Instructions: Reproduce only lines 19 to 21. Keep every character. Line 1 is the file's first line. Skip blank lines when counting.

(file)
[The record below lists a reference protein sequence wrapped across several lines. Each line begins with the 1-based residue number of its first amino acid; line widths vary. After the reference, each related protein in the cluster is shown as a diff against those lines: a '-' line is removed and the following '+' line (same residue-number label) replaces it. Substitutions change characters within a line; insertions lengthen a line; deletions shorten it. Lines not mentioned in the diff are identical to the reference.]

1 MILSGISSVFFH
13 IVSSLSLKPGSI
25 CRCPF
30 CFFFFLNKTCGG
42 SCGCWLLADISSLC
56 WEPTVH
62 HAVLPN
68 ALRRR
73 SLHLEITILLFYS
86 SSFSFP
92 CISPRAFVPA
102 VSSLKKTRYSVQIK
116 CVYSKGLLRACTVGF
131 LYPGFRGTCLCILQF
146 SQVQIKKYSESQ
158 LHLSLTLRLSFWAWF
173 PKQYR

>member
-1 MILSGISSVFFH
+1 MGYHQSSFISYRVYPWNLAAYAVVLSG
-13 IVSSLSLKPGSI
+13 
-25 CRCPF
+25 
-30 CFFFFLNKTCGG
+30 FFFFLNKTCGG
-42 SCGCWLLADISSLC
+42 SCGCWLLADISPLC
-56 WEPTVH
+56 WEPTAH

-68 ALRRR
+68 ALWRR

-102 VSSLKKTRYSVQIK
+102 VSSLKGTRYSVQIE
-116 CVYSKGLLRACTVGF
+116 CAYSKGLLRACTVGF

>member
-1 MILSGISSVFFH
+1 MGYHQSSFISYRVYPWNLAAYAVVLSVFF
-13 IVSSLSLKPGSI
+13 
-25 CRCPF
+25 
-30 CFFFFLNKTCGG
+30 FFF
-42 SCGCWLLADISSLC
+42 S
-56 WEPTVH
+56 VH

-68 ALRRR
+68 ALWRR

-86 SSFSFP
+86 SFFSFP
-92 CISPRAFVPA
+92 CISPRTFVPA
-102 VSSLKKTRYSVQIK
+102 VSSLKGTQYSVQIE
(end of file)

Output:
>member
-1 MILSGISSVFFH
+1 MGYHQSSFISYRVYPWNLAAYAVVLSG